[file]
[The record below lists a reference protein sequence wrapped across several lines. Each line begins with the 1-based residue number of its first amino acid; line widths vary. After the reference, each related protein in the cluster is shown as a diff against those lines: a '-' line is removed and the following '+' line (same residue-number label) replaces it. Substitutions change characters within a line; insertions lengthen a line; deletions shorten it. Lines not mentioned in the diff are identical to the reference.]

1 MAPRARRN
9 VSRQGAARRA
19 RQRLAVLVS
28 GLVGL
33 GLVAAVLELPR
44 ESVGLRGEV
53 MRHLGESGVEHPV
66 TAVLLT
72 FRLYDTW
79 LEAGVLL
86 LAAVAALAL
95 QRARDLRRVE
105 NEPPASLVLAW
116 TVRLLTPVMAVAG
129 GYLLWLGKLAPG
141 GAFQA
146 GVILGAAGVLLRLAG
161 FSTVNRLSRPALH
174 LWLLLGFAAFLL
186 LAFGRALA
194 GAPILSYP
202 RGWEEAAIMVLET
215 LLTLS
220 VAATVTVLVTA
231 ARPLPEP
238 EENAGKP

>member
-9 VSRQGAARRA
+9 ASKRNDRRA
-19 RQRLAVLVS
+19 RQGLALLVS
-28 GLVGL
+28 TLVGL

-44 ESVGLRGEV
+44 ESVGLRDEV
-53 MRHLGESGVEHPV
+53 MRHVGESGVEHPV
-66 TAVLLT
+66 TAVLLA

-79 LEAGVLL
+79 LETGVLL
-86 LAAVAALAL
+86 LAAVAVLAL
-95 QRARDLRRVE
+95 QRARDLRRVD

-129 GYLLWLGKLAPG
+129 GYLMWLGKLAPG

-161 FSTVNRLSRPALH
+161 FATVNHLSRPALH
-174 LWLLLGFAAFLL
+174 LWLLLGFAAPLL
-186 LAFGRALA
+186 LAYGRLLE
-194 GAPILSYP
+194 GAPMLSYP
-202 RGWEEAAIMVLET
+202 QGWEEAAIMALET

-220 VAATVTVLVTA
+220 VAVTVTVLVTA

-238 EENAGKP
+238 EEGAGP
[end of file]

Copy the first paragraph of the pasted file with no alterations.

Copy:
[The record below lists a reference protein sequence wrapped across several lines. Each line begins with the 1-based residue number of its first amino acid; line widths vary. After the reference, each related protein in the cluster is shown as a diff against those lines: a '-' line is removed and the following '+' line (same residue-number label) replaces it. Substitutions change characters within a line; insertions lengthen a line; deletions shorten it. Lines not mentioned in the diff are identical to the reference.]